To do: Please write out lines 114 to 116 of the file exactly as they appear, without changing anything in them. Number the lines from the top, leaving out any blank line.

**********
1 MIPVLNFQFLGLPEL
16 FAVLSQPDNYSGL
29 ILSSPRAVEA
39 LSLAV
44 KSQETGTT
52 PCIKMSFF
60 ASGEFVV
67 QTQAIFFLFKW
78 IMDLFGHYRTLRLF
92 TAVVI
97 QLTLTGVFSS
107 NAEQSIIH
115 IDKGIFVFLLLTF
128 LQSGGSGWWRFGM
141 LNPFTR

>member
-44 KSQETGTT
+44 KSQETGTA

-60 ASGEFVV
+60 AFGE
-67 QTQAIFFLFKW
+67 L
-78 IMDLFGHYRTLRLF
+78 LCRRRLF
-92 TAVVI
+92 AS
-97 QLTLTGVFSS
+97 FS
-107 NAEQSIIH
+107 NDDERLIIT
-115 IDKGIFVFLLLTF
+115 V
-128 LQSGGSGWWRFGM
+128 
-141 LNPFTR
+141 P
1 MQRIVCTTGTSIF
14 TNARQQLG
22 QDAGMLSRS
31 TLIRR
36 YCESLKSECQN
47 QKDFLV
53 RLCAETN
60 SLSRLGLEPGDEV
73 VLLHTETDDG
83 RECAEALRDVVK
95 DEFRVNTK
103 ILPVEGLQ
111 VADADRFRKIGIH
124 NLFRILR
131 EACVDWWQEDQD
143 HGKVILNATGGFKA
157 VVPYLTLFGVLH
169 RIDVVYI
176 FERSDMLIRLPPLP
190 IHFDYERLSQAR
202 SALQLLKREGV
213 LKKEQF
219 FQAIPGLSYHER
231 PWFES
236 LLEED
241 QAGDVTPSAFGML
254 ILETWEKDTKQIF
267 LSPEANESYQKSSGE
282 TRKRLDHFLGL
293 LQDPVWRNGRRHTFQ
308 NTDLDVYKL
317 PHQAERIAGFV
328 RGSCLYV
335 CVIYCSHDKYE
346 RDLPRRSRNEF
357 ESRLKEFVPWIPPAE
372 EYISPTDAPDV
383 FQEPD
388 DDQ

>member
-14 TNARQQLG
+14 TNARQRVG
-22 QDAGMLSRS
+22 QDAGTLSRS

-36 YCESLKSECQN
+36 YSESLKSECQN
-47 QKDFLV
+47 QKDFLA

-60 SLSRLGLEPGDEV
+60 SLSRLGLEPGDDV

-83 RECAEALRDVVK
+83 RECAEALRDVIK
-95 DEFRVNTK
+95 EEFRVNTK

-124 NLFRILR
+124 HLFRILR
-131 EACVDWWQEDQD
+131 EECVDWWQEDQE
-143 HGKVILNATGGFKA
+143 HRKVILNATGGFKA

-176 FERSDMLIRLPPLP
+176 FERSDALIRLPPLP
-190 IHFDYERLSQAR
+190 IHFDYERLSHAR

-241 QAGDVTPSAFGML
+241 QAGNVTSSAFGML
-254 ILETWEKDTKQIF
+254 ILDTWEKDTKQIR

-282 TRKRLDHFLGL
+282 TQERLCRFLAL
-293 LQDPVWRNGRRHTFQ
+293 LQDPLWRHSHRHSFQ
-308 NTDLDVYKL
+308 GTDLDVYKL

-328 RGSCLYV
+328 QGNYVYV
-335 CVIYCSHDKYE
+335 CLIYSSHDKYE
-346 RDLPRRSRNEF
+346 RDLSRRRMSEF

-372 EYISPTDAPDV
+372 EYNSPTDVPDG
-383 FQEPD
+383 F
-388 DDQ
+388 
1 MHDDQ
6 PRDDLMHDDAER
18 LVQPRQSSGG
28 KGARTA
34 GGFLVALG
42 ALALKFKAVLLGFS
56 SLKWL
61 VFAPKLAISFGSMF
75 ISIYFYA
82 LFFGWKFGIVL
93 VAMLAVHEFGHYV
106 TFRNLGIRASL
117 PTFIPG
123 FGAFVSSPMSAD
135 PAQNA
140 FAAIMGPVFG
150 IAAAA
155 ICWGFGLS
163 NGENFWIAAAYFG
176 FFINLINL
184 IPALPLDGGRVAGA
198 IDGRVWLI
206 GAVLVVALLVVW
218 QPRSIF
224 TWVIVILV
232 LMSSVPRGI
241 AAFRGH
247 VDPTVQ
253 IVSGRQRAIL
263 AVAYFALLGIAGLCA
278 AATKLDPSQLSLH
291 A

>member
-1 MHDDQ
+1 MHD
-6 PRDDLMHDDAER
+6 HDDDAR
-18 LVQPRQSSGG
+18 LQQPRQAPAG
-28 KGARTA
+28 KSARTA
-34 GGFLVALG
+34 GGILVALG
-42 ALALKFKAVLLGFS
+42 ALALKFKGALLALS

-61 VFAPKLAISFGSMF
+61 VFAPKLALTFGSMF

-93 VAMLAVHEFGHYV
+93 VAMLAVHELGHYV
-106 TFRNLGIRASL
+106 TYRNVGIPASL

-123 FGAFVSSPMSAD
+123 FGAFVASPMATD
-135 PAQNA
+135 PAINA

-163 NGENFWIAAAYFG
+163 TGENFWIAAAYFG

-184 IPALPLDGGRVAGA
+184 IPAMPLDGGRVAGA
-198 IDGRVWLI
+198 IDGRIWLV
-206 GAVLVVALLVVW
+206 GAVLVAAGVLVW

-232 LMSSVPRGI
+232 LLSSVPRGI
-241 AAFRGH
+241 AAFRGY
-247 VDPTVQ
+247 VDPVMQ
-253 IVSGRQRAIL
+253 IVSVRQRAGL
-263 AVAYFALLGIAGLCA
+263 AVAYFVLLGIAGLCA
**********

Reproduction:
+335 CLIYSSHDKYE
-346 RDLPRRSRNEF
+346 RDLSRRRMSEF